Each of the expandable arms 16-18 are elongated members, generally rectangular in cross-section, having a first or inner end 18a and a second or outer, operating end 18b. The outer, operating end 18b illustrated in FIGS. 1A and 1B has the machined, hardened surface of a drag-type underreamer arm. In the embodiment illustrated, the drag-type underreamer arm has an outer, hardened surface implanted with the cutting bit elements manufactured under the trademark Stratapax by General Electric Corporation. It should be understood that other hardfacing surface materials or implants known in the art may also be utilized. Additionally, if the borehole tool T of this invention is a rock-type underreamer, then the outer end 18a of the arm 18 will have mounted thereon a rotatable, cutting cone for cutting into the earth's formation to enlarge a borehole. Either of such types of underreamers cutter arms may be utilized in the borehole tool T of this invention. It should be further understood that the arm 18 may have a machined cutting surface for the purpose of utilizing the borehole tool T as a milling tool as previously described.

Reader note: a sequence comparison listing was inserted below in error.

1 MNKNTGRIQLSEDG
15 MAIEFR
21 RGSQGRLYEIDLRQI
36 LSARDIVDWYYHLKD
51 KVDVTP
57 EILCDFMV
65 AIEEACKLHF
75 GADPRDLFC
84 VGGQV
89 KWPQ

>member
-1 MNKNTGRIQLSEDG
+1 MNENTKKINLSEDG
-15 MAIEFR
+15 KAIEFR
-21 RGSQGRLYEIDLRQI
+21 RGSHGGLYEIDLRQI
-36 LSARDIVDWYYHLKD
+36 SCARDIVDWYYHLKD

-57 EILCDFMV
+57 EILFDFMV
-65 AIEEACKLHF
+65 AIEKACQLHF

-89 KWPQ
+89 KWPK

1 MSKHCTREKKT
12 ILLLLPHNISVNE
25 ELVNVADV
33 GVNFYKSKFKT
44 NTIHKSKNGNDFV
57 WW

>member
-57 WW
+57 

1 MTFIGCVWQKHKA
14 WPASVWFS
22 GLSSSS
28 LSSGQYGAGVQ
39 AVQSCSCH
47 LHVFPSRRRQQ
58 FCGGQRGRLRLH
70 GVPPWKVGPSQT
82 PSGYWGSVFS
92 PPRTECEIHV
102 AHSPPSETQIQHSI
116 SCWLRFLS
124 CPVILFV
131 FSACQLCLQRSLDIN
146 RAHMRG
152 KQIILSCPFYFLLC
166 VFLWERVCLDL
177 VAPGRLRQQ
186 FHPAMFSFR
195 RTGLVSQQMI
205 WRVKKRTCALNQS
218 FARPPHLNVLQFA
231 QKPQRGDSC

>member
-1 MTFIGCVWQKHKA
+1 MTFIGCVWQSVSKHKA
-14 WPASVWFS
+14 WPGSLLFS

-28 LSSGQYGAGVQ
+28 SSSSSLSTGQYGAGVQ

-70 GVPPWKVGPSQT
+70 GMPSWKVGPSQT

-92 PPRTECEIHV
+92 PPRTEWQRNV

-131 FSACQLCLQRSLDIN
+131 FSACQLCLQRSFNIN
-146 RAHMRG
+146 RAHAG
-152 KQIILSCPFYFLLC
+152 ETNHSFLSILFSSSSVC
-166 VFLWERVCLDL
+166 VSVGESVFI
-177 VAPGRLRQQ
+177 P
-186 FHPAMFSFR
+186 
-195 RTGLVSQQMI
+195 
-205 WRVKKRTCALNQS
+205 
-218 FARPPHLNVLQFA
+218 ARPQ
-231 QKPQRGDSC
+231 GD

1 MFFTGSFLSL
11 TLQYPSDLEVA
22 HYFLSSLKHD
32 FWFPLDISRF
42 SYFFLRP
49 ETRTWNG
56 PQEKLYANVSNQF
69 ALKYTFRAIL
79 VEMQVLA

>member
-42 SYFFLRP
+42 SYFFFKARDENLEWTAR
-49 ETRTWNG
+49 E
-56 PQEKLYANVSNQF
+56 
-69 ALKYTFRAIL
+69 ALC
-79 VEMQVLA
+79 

Each of the expandable arms 16-18 is generally U-shaped at inner end 18a. Referring in particular to FIGS. 2 and 3, the inner end 18a of the expandable cutter arm 18 includes opposing yoke sections 18b and 18c which are spaced apart by a rectangular recess 18d. Each of the yoke sections 18b and 18c has an opening 18e for receiving a hinge pin 19a which extends through the openings into pin mounting bores 10i and 10j in the sides 11a and 11b, respectively, of each lateral body opening such as 10g. The hinge pin is held in position by suitable means and thus serves as the pivot means 19 for mounting the expandable arms 16-18 for pivotal movement.